US e-commerce retail sales (in billions) Source: U.S. Census Bureau
Why retail online? Retailers made several assumptions that didn’t hold (Laudon & Traver, 2001): – Assumption: Reduced search and transaction costs would attract customers looking for lower prices – Reality: Customers eventually went back to being value-driven and brand-driven. Prices online matched (or exceeded) those offline.
Why retail online? Retailers made several assumptions that didn’t hold (Laudon & Traver, 2001): – Assumption: The cost of entry to the online retail market was very low – Reality: The cost of establishing a successful online retail company is very high, driven by web site technologies, logistics, distribution, fulfillment centers, marketing plans, etc.
Why retail online? Retailers made several assumptions that didn’t hold (Laudon & Traver, 2001): – Assumption: With lower prices and higher efficiency, online retailers would drive offline retailers out of business – Reality: Offline retailers were able to leverage their existing business, cash, expertise, brand, customer base to drive online retailers out of business and establish themselves online as well.
Why retail online? Retailers made several assumptions that didn’t hold (Laudon & Traver, 2001): – Assumption: In some industries, there would be complete disintermediation allowing manufacturers to directly sell to customers through the web – Reality: Though some manufacturers do sell directly to customers, the distribution channels have largely remained intact
The evolution of online retail Small independent online retail stores appear: – Amazon.com, CDnow.com Through growth or merger, large online retailers develop: – Amazon.com, Cdnow + N2K Meanwhile, existing retailers develop online presence: – barnesandnoble.com, WalMart.com What used to be search engines now become portals with online retail: – Yahoo.com
The evolution of online retail Niche retailers appear and are often bought by larger ones: – Drugstore.com Click-and-mortar retailers appear to have the upper hand – Wal-mart.com, Land’s End Many online retailers spend all their cash and never make profit forcing them to close: – Pets.com, Eve.com, etc. Today the established online retailers are profitable: – Amazon.com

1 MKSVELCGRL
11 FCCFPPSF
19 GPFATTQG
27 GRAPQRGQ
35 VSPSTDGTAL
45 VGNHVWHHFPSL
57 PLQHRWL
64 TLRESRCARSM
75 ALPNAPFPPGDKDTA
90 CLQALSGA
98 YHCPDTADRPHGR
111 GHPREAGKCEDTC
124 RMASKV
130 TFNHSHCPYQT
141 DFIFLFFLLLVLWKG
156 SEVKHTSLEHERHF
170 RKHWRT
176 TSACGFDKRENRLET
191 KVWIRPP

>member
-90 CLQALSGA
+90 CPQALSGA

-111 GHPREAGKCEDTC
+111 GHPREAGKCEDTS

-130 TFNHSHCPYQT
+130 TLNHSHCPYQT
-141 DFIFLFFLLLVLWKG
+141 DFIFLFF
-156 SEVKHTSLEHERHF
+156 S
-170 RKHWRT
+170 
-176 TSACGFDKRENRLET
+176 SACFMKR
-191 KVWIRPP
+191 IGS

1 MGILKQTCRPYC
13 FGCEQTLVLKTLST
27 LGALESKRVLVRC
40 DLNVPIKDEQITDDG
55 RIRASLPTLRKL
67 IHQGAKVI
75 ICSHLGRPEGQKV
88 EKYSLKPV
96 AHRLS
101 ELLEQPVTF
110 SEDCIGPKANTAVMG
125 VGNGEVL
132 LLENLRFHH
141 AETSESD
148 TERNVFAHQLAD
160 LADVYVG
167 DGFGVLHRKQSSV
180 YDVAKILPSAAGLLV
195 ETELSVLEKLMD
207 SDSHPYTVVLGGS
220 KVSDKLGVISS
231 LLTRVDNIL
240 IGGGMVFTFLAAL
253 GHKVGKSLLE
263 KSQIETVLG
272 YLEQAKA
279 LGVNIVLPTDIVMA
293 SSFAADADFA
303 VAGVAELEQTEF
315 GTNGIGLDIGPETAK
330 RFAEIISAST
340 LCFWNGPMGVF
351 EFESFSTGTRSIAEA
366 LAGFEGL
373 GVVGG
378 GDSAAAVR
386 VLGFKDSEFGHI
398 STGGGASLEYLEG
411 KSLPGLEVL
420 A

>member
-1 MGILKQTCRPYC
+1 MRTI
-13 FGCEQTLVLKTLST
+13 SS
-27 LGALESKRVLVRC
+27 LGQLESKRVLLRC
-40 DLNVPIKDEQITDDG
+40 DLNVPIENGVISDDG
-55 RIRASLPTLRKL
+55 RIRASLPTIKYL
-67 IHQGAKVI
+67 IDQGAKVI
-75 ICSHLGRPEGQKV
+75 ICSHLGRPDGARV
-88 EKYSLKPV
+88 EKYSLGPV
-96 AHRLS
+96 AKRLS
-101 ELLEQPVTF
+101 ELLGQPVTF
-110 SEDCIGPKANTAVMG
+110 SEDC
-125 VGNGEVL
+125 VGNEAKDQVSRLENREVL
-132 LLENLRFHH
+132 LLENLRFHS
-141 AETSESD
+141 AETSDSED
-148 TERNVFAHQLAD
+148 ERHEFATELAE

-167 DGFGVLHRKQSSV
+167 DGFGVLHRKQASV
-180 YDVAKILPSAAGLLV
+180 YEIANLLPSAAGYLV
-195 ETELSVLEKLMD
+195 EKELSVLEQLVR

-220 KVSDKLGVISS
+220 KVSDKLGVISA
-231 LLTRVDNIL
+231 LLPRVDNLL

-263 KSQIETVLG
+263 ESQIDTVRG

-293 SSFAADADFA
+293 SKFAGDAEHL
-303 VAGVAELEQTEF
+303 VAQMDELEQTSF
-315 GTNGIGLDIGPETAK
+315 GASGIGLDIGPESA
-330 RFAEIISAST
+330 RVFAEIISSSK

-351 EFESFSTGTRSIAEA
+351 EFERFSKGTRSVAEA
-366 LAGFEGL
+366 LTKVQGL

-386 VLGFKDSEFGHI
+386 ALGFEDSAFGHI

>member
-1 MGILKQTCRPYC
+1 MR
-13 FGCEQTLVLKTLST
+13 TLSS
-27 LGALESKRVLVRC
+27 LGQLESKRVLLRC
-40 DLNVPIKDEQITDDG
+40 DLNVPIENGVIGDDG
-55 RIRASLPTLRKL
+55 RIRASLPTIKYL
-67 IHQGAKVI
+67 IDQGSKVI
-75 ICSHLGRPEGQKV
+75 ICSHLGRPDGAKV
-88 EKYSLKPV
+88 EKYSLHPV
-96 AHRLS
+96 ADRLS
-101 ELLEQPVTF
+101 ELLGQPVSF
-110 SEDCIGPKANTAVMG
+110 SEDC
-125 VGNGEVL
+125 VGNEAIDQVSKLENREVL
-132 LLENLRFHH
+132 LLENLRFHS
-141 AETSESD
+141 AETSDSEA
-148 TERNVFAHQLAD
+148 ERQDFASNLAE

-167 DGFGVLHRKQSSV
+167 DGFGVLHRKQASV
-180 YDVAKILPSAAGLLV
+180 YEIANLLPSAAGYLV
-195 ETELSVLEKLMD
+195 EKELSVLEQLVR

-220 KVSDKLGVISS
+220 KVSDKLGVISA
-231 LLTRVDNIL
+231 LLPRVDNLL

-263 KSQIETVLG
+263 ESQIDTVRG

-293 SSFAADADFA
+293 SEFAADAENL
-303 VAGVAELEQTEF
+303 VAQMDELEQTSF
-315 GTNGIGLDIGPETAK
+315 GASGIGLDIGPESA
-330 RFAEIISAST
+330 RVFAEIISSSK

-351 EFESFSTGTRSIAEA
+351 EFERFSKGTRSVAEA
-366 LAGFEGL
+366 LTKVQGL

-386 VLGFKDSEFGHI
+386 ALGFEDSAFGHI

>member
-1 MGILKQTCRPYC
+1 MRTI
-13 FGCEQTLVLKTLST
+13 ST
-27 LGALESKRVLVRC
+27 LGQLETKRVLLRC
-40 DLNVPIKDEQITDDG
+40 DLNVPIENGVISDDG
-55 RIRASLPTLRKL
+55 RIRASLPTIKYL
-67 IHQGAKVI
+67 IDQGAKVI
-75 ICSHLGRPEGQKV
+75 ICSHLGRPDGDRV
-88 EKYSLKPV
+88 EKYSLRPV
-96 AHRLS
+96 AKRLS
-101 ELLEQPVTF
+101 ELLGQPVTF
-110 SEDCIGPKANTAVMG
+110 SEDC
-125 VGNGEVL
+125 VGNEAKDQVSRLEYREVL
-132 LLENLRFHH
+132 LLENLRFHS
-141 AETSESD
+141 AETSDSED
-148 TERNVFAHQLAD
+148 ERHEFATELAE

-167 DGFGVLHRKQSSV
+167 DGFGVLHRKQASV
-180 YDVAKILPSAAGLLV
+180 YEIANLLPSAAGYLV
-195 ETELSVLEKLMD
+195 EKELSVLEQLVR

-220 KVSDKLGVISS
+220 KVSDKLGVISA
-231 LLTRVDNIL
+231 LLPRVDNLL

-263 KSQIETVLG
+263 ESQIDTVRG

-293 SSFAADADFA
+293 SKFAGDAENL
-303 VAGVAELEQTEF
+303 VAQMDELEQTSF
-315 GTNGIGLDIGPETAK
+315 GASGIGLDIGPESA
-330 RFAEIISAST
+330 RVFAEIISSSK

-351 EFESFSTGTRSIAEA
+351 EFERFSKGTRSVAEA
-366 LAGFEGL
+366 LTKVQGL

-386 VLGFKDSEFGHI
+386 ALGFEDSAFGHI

Best selling products online Computer hardware/software, Travel, Books, Music, Toys, Collectibles/Antiques, Flowers/cards/gifts Why these?: – Information intensive goods – Researched purchases – Non-experiential goods – Non-perishable goods – Tech-savvy are more likely to buy them Source: Laudon and Traver, 2001
Online Retail Business Models Mix high and low margin items: – Kozmo sold low margin items for too long before they introduced high margin items, too late Difficult to depend on advertising only: – ONSALE AtCost tried to sell computers at wholesale and depend on advertising and s&h for revenues but failed Start with appropriate products: – Amazon started with books, built brand, and is now selling everything else
Online Retail Business Models Find a niche: – Companies like Cufflinks.com and yoyouniverse.com specialize in niche products hoping to: Build a large niche product business or Expand into other products or Be bought out New models can be risky but profitable: – Consumer Auctions (eBay), buyer-set price (Priceline)
Online retail business models Mass Customization: – Enable the consumer to customize their product – Turn commodities into luxury goods without raising prices – Customer value co-creation – Appropriate when production costs are low – Web consumers expect more personalized service – Can result in : higher customer loyalty fewer returns – Many consumers might customize the product but not buy it
Microsites / Branding websites Used for interaction with the brand – Nikelab.com, BMWfilms.com Possible since more users have broadband access Increase brand awareness, message association How successful for sales?
Online Retail Business Models Gifts: – Online gift market could reach $36 billion by 2005 (Forrester) – People may pay higher prices for gifts (guilt?) – Recommendations online make gift buying easier – Wish lists – Opportunities for niche selling – Buying gifts online frees customer from gift sending process (wrapping, mailing, etc.)
Online Customer Switching Costs Do consumers have higher or lower switching costs on the web? – Online customers are much more sensitive to small switching cost increases – different benchmarks How can retailers raise switching costs? – Value added information – ‘one click’ checkout – membership/loyalty benefits (miles, etc.) – increase security/privacy - reduce hassle
Unplanned Purchases Online For unplanned purchases: – a customer must be exposed to other products, marketing promotions, advertising, etc. However: – on the web, customers have unprecedented control over what they see and do, including the ability to skip promotions and advertising How can online retailers deal with this conflict and increase unplanned purchases?
Breadth...? Huge online department stores? – Demand side advantages: Lower search costs for customers – One stop shopping Bundling economies (e.g. shipping discounts) – Supply side advantages: Economies of scope Bundling economies Higher sales from impulse purchases; Cross-selling
...or Depth? Large specialized stores/ vertical markets? – Demand side advantages: Increased quality of product Better service, more knowledgeable service More variety within product – Supply side factors: Economies of scale Inventory and distribution efficiencies Targeted customer base Better ability to up-sell
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